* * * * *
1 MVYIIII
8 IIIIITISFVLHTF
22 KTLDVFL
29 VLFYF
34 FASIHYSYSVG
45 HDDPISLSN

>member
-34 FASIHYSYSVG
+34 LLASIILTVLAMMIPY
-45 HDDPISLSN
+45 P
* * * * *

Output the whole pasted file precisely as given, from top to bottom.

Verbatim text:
1 MVYIIII
8 IIIIITISFVLHTF
22 KTLDVFL
29 VLFYF
34 FASIHYSYSVG
45 HDDPISLSN

>member
-34 FASIHYSYSVG
+34 LLASIILTVLAMMIPY
-45 HDDPISLSN
+45 P